Do the elective organs of statecraft in the world’s existing democracies — the US Congress, India’s Union Parliament, the Japanese Diet or the Russian Duma — reflect basic aspirations of the people? A look at the recent crises afflicting these countries would show that the representative narrative that most of them extol has its own abiding insufficiencies and inherent structural gaps. As Dante, the 13th century Italian philosopher, envisioned: “The human face we see, its features revealing consternation and grief, is often forsaken in political endeavours, for stability of a given political establishment.” In today’s context, phrases like national security and political stability are, thus, prone to misuse by politicians across the democratic order.
In this process of self-evaluation by a threatened democratic establishment, the prime parameters of a nation state, the people who elect “their” representatives get distanced from the ‘elected’ components. Consequently, such a transformation affects negatively the quality of governance these chambers of the people’s representatives deliver. How far this fading quality of governance has affected governance is a matter to be judged by their respective constituents. By the unending yearning for incremental privileges by those elected is linked to a perception that the level of esteem they once commanded no longer sustains and those who elected them are asking for a lot more answers than ever before.
Going by indices of responses to ‘people prime’ issues in the American context, signals did come to the fore in the early stages itself of the attempted resolution of the subprime crisis and the bursting of the dotcom bubble that intended measures. The American middle class was eventually left in the lurch, with endless debt on the horizon, while banking institutions which triggered the crisis were strategically bailed out. And the US Congress, averse to downsizing marginal rates of taxation of super-rich Americans, never sought nor found substantive answers to the entailing misery of the large groups of middle class Americans.
Around the same time in the first decade of the new millennium, economics and politics of the reform process in India engendered a new class of Indian dollar-billionaires and almost simultaneously widened the gap between overwhelmingly rich urban segments and the highly vulnerable rural poor in the country. Consequently, the Maoists gained foothold in over nine states, even as democratic decision-making in the parlours of Parliament failed to assess or rectify the situation.
The issue of impoverished, debt-ridden farmers relentlessly committing suicides in Maharashtra and other states also underlines this governance deficit. It seems that none of the much-touted debt or welfare schemes doled out by our elected representatives have even touched their lives meaningfully.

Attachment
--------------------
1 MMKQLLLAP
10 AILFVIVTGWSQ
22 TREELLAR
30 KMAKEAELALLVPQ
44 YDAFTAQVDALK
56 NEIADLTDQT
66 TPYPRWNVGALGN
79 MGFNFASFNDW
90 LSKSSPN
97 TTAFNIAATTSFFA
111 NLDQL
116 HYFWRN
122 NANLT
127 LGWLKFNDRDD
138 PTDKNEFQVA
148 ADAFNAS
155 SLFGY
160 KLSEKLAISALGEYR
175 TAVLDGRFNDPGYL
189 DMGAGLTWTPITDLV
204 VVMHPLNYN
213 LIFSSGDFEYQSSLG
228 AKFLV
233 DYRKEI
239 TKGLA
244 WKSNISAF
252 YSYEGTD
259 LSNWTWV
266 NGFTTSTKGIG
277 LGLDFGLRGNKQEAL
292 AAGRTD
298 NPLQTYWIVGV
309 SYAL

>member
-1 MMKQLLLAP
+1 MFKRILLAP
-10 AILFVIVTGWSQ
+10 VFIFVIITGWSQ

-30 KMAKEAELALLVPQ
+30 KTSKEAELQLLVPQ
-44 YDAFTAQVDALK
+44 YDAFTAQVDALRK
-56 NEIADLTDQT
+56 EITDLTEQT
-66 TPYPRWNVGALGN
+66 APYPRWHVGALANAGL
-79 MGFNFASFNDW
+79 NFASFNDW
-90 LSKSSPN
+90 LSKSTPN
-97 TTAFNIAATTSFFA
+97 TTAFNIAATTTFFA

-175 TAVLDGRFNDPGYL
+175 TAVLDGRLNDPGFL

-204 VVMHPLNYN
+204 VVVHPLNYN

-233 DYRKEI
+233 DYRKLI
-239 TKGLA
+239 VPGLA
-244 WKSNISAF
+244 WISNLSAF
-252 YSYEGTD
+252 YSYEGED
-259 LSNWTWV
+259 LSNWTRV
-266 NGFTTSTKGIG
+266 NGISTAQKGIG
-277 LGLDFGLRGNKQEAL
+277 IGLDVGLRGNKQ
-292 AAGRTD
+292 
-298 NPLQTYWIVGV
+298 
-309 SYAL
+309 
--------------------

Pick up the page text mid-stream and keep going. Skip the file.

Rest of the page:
As it is, Indians across the board invariably tend to question the altruistic postures on commitment and hard work their elected representatives put forth in the public domain each time they seek a pay rise, and incrementally seek to add to their seamless band of privileges. Politically conscientious Indians are increasingly getting sceptical about the manner in which sections among MPs and MLAs have been exploiting the ongoing ‘era of coalitions’ to their own explicit advantage. Rather than being agents of change to restructure the order and ensure a sense of parity in the welfare of both the elected and the electors, they are hankering for more privileges and amenities for themselves as India advances.
Given this widening imbalance in the institutions of democratic governance, the people have every right to demand that the official estimates of projected growth rates should not be allowed to camouflage the key question: Who has benefited from this growth? Is economic growth meant only for the politicians who have mastered the technique of getting elected and the crony capitalists who keep them in good humour in between elections? Equal credence should be given to these questions as the rulers routinely typecast statements on India’s ‘rate of growth’. That means that people should credibly be cognisant as to who really benefits from India’s growth story.
In yet another frame of things, the enduring level of people’s protests in Russia against the higher establishment and application of typically American standards like ‘popular ratings’ to assess President Vladimir Putin’s levels of acceptability puts Russia’s ‘young democracy’ in a quandary of a different kind. It yet becomes relevant to assess whether the true aspirations of the Russian people will ever effectively configure as solutions for people through the Russian State Duma commensurately enough, to accord a real meaning for democracy with Russian characteristics? And would political reform be integral to Putin’s scheme of things, as he pledged to strengthen democracy in his inaugural incantations in Moscow on May 8, 2012?
The opinions expressed in this column are the author’s own.